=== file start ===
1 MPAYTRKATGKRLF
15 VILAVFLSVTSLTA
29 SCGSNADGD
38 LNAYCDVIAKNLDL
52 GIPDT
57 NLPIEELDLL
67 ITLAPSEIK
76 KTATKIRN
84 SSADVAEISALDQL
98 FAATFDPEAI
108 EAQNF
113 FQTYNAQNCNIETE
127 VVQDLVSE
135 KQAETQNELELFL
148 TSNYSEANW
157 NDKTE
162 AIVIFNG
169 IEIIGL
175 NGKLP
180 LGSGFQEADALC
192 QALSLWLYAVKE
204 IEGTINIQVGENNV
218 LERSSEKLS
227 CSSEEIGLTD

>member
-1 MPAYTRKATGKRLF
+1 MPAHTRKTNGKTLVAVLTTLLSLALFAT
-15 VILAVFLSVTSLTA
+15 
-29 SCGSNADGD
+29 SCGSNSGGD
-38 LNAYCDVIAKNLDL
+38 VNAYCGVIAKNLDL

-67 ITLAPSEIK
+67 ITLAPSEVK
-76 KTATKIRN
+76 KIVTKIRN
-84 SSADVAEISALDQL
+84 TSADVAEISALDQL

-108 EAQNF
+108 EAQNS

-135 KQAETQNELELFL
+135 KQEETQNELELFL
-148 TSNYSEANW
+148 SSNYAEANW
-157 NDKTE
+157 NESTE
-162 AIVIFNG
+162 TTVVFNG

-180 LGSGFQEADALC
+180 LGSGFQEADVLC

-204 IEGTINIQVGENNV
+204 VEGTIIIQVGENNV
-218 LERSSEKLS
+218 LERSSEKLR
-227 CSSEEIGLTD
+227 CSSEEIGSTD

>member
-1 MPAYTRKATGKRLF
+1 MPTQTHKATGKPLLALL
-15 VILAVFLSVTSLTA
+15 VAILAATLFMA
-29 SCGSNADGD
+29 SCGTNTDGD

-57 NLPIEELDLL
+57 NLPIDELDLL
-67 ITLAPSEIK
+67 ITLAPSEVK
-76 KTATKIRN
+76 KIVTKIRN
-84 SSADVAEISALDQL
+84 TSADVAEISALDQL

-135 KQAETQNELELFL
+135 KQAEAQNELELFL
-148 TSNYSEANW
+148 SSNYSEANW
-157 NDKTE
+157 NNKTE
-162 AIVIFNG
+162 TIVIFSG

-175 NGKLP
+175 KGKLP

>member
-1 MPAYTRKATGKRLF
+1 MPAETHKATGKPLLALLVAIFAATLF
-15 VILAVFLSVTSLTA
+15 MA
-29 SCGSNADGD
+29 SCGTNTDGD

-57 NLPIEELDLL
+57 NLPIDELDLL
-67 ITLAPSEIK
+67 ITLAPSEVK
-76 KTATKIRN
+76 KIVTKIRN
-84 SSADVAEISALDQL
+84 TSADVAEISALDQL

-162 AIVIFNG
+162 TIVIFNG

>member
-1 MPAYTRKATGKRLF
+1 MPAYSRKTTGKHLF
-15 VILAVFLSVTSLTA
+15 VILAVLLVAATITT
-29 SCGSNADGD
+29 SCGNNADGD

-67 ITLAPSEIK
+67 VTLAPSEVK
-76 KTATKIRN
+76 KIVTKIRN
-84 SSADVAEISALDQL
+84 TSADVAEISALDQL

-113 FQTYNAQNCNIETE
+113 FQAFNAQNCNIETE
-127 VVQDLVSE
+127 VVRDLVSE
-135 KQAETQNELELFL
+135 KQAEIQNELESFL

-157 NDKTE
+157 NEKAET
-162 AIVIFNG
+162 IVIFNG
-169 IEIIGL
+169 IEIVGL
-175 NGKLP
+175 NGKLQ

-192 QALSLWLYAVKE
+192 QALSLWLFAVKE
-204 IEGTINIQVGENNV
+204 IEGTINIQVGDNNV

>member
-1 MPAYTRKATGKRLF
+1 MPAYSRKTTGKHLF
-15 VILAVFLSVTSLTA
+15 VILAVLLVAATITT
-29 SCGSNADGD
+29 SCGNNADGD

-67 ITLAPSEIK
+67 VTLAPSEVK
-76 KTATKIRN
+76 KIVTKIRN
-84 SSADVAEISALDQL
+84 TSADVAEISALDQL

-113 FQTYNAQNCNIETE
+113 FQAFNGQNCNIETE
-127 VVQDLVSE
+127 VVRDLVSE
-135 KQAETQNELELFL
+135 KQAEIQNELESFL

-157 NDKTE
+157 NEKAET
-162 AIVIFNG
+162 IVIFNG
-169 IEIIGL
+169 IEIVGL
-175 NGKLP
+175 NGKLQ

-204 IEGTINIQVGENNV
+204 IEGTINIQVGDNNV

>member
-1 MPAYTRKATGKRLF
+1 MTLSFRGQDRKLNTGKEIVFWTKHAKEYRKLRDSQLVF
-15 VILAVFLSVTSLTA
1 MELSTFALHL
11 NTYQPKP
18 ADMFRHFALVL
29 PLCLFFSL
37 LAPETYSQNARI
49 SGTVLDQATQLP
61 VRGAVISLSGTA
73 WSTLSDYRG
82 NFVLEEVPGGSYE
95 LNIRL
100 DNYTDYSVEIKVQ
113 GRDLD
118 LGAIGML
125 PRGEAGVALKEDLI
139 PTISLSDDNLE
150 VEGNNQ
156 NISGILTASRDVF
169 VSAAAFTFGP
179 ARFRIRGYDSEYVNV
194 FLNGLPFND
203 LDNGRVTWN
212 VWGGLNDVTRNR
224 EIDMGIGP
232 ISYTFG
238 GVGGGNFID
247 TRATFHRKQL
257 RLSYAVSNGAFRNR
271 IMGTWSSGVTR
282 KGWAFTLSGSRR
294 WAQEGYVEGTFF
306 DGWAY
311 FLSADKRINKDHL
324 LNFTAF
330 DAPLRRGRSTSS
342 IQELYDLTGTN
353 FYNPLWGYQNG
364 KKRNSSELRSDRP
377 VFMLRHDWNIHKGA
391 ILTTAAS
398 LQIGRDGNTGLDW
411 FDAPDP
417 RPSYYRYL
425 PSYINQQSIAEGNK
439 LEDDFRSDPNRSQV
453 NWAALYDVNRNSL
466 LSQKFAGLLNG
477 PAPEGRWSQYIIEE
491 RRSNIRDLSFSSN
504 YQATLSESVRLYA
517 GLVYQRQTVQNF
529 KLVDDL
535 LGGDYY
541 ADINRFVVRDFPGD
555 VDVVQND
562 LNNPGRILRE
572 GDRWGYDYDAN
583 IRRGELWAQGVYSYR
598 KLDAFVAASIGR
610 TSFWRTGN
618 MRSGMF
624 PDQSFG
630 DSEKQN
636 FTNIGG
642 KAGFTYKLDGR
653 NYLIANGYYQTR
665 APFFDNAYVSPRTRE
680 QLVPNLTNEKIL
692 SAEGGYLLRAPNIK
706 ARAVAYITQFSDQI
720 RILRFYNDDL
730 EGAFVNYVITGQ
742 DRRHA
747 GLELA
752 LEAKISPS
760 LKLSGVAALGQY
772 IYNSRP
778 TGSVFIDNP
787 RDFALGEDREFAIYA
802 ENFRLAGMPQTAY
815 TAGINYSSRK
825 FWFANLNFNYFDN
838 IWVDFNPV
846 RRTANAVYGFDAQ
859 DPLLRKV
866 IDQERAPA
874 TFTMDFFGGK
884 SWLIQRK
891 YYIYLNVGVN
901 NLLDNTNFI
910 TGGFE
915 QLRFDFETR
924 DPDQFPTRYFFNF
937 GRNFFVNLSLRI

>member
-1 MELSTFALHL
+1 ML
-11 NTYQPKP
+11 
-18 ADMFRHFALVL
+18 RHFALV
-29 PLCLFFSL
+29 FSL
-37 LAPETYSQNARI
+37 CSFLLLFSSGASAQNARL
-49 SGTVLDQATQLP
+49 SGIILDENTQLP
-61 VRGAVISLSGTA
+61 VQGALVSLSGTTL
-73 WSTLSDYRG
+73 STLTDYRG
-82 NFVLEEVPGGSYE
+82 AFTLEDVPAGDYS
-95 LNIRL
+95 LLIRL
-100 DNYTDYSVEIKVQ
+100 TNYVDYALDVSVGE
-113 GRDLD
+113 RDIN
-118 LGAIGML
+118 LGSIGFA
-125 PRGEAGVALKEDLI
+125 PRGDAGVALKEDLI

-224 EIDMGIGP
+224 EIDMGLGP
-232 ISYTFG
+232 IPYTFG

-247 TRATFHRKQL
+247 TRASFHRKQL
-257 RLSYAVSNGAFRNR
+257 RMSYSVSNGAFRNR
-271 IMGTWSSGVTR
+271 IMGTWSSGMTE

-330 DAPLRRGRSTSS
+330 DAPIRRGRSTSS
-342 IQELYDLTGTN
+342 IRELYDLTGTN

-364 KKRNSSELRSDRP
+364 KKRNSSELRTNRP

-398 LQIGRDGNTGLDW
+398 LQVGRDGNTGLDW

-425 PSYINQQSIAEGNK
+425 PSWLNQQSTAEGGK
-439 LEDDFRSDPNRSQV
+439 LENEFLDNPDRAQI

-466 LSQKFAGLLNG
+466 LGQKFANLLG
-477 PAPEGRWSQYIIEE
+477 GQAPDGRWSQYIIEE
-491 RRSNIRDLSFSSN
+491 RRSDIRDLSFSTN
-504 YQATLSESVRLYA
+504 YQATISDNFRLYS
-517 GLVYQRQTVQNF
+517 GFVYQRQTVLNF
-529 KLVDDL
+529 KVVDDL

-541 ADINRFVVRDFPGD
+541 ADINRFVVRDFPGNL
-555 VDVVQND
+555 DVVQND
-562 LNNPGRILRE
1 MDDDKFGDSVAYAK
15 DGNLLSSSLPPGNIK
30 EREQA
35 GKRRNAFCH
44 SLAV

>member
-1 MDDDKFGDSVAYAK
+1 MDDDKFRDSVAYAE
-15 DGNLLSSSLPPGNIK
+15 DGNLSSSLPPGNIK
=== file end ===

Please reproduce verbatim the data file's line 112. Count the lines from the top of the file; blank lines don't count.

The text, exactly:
+84 TSADVAEISALDQL